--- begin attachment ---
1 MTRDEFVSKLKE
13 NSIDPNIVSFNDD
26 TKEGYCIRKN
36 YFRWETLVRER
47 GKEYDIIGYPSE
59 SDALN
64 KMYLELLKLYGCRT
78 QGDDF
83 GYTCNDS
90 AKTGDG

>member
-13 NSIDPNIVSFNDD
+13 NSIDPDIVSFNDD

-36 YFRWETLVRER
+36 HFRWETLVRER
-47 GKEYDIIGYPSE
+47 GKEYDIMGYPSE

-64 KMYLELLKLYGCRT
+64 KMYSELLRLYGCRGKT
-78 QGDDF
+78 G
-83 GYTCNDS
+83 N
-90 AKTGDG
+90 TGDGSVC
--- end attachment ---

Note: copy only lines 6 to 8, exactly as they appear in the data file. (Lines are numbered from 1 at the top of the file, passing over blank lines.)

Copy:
59 SDALN
64 KMYLELLKLYGCRT
78 QGDDF